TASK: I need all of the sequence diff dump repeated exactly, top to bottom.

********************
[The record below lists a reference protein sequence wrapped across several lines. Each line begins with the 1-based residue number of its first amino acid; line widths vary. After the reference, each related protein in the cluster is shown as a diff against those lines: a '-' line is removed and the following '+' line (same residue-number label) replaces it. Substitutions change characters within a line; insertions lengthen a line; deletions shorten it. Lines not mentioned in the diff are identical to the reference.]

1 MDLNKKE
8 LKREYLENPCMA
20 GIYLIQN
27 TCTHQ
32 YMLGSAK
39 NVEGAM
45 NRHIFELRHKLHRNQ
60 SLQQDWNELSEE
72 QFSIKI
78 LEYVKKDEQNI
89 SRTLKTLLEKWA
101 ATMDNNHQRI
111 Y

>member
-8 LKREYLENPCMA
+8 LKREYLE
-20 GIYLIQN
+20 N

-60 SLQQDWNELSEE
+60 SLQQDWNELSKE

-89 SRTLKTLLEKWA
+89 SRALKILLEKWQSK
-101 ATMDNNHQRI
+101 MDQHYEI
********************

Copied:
[The record below lists a reference protein sequence wrapped across several lines. Each line begins with the 1-based residue number of its first amino acid; line widths vary. After the reference, each related protein in the cluster is shown as a diff against those lines: a '-' line is removed and the following '+' line (same residue-number label) replaces it. Substitutions change characters within a line; insertions lengthen a line; deletions shorten it. Lines not mentioned in the diff are identical to the reference.]

1 MDLNKKE
8 LKREYLENPCMA
20 GIYLIQN
27 TCTHQ
32 YMLGSAK
39 NVEGAM
45 NRHIFELRHKLHRNQ
60 SLQQDWNELSEE
72 QFSIKI
78 LEYVKKDEQNI
89 SRTLKTLLEKWA
101 ATMDNNHQRI
111 Y

>member
-8 LKREYLENPCMA
+8 LKREYLE
-20 GIYLIQN
+20 N

-60 SLQQDWNELSEE
+60 SLQQDWNELSKE

-89 SRTLKTLLEKWA
+89 SRALKILLEKWQSK
-101 ATMDNNHQRI
+101 MDQHYEI